Flesh and Blood So Cheap: The Triangle Fire and Its Legacy

by Albert Marrin
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What does the author want you to know from reading Flesh and Blood So Cheap: The Triangle Fire and Its Legacy?

The author wants us to know how bad working conditions were in the early 20th century for millions of the poorest people in America. The 1911 Triangle Fire was a direct result of such appalling treatment of low-paid workers. Due to poor health and safety standards, 146 people, many of them young girls, were killed when a deadly fire broke out at a shirtwaist factory in New York City.

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At the time when the Triangle Fire broke out, millions of American workers toiled in conditions that were unsafe, unsanitary, and downright dangerous. As the title of Marrin's book makes clear, the flesh and blood of too many American workers were seen as cheap and disposable by their unscrupulous employers. The bosses knew that they could treat their employees as they pleased without consequences.

Marrin is writing for young adults, so he wants his audience to connect with the young women of a similar age who worked at the Triangle Factory, many of whom died in the subsequent fire. Nowadays, child labor is against the law, but in 1911 it was widespread. As it is difficult for young adults today to imagine what it would be like to work in such atrocious conditions, Marrin uses first-hand testimony from those who worked at the Triangle Factory to help his readers understand what it was like.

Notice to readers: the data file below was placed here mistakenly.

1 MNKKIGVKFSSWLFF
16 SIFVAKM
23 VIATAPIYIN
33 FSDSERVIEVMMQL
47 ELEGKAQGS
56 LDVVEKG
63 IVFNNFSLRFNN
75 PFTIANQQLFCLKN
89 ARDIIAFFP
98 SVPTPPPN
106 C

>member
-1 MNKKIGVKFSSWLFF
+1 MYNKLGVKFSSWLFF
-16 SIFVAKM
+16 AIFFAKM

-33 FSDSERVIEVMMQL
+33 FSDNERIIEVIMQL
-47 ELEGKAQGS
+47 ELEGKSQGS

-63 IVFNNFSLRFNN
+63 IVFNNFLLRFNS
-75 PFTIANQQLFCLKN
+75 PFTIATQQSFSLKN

He also draws on such testimony in recounting the harrowing story of the fire itself. It ripped through the building, leaving death and destruction in its wake. Testimony from the survivors tells us how confused and panic-stricken people were as the fire spread rapidly. Had there been regular fire drills, then people would've known what to do in such circumstances. As it was, the owners of the company made no effort to enact such measures. Their negligence had catastrophic results.

The 1911 Triangle Fire is generally forgotten today. By informing a new generation of young adults about this appalling tragedy, Marrin hopes to remedy this gap in our collective knowledge. He exposes the unimaginable conditions in which so many Americans were once expected to work.

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